International studio — 30.1906/​1907(1907)

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Museum Notes



Among the drawings recently added
to the collection of drawings in the
Metropolitan Museum, started in 1880
by Mr. Cornelius Vanderbilt, are two of especial
interest. These are a pen drawing by Rembrandt,
illustrating a subject in his favourite reading, the
book of Tobit, and a drawing by Jacob Jordaens.
The Rembrandt drawing represents the moment
when Tobias is preserved from the enmity of
Asmodeus on his marriage with Sara. The situation
is found in Chapter vi, verses 16, 17. In the draw-
ing the devil Asmodeus is seen disappearing in the
smoke of the burned fish liver, while Tobias and
Sara pray to be delivered from him. The economy
of line is remarkable, and it is used not merely to
-outline form, but becomes symbolic of chiaroscuro,
atmosphere and colour. The drawing by Jordaens
is solidly coloured in gouache. The subject is not
■entirely clear. It may be the Sacrifice at Lystra, in
which case the drawing must have been cut down on
the right-hand side, thus removing the figure of one
•of the Apostles. The drawing is characteristic of
Jordaens’s broad and summary handling.
A fragmentary statue of Eirene, the goddess of
peace, has been added to the collection of marbles.
It is of Pentelic marble, and in its present condition,
without heads or arms, it stands 5 feet 9! inches
high, not including the plinth. The statue is a
replica of the famous one in Munich, representing
Eirene carrying the infant Ploutos, the god of
wealth, an allegorical representation of peace as the

guardian of pros-
perity. The Munich
statue was identified
many years ago by
Professor Brunn, as
a Roman copy of a
lost work by Kep-
hisodotos, an Athe-
nian sculptor, active
at some time during
the period between
the death of Phei-
dias and the matur-
ity of Praxiteles—-
that is, about 430-
350 B.c. His group
stood in or near the
a. j. eddy’s bungalow marketplace of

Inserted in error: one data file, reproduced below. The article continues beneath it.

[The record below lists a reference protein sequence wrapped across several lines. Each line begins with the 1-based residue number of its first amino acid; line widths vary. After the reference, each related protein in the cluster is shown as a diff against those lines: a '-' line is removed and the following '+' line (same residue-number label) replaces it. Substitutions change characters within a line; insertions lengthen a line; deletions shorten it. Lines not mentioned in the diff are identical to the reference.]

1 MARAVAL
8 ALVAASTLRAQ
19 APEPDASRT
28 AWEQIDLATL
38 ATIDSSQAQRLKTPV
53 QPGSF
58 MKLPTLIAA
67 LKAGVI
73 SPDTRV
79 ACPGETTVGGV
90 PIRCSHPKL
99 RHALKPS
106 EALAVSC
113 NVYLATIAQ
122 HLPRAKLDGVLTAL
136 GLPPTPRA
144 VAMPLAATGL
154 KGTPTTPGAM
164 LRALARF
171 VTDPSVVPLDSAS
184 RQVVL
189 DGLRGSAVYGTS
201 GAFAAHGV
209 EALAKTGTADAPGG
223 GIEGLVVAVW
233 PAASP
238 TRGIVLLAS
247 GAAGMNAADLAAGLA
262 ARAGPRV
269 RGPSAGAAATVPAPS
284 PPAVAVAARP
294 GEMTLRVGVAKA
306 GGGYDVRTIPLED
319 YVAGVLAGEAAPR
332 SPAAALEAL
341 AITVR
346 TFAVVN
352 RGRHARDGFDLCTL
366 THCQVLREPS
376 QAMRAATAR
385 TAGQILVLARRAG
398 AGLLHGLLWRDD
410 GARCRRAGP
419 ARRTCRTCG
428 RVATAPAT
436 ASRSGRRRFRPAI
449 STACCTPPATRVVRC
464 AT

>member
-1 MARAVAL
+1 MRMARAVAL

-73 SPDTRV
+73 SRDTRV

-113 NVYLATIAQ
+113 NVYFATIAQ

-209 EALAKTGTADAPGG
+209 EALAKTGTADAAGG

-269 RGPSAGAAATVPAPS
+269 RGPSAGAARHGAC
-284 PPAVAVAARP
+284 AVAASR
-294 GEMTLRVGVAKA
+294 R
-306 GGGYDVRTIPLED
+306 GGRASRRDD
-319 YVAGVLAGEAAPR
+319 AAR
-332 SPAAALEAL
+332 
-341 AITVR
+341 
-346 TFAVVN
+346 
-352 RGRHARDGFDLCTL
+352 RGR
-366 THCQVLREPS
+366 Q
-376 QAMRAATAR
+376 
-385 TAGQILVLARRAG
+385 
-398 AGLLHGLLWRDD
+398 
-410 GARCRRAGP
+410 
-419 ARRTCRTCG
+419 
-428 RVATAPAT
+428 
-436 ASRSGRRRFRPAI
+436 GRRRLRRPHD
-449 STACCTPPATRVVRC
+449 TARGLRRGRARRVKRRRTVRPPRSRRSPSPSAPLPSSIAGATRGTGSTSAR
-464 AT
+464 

PASADENA, CAL. Athens, where it
was seen by Pausa-
nias. As to the date
of the statue itself, Professor Brunn placed it
about 375 B. c., suggesting that it commemorated
the peace following the battle of Leukas. Recent
opinion puts it earlier, and suggests that it com-
memorated the end of the Peloponnesian War, 404.
Mr. Robinson, of the Museum, says that in all
technical characteristics which distinguish the
sculpture of the fifth century from that of the
fourth, it clearly belongs with the former.

The Beal Prize of two hundred
dollars of the New York Water Colour
Club was awarded to M. Petersen for
his painting, Coppersmiths, hung in the recent
exhibition and reproduced herewith. The man-
agement of colours and the effects of light are in-
teresting, and the treatment has the fluidity which
gives water colour its technical characteristic.
That Mr. Petersen prefers to paint with a broad
neglect of minor detail and is interested particularly
in problems of illumination was attested again in
his other exhibit, Fruit Sellers, a study in sunlight
flecking through sidewalk awnings. Childe Has-
sam, who has been showing twenty-five new paint-
ings at the Montross Gallery, was represented by
two studies of shore rocks, with his usual analytic
mastery of hues, and a view of New fields Village, in
which his vigour was laid to the brushing of a
wind-clouded sky. Marianna Sloan, of Phila-
delphia, some of whose work we have recently
shown in colours, had been well occupied with

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